DIW says net impact of renewables is positive
The German Institute of Economic Research released a study this week on net – not gross – job creation in the renewables sector based on the German case and found that more jobs are created than lost.
Often, the renewables sector likes to point out how many jobs have been created in the sector as a justification for investments in the industry. Critics of renewables and libertarians (who oppose government intervention in the market in principle) then charge that the net effect is quite different and may in fact be negative (see this review from a few years ago as a PDF).
The question in all of these cases is how exactly to count what. Now, Germany's Institute of Economic Research (DIW) has applied the Sectoral Energy-Economic Econometric Model (SEEEM) to Germany – and found that the net job creation effect is positive. One reason is that, as the study argues, investments in renewables largely offset energy imports; in the case of Germany, oil, natural gas, and hard coal in particular. Likewise, investments in such new technologies facilitate innovation, creating "competitive advantages on international markets" which "several studies failed to include," as the DIW points out.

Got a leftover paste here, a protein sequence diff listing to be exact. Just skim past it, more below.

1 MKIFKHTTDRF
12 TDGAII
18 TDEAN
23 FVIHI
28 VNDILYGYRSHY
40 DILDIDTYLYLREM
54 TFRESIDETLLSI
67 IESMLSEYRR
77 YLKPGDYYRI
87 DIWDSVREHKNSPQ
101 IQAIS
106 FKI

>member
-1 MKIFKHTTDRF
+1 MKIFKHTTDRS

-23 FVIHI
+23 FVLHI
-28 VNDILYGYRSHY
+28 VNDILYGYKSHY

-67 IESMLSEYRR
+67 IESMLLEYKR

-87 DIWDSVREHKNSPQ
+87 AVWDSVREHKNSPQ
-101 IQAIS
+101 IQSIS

DIW investigates two scenarios from 2000 to 2030, one in which renewable energy expands and the other in which it doesn't. By 2030, the DIW calculates that Germany will be exporting some 30 billion euros in renewable technology, by which time its domestic consumption of renewables will be offsetting almost 27 billion euros in "fossil fuel imports" (keep in mind that Germany will no longer have nuclear power by then; uranium is also largely imported to Germany).
On the job market, the DIW estimates that investments in renewables had created 22,000 net jobs in 2010. The forecast is, however, is not optimistic for the next two decades, for total net job creation is to "decline over time, but still remain positive." Economic growth is expected to continue to rise, outstripping new employment opportunities – a situation that economists call "increased productivity."
The forecast for economic growth is particularly interesting because it shows that the impact of the cost of renewable energy will not slow down economic growth. On the contrary, the DIW estimates that GDP will be 1.0 to 2.9% greater by 2030 in the renewables-expansion scenario than in the scenario without renewables growth.
The study is available in English as a PDF from the DIW website. (Craig Morris)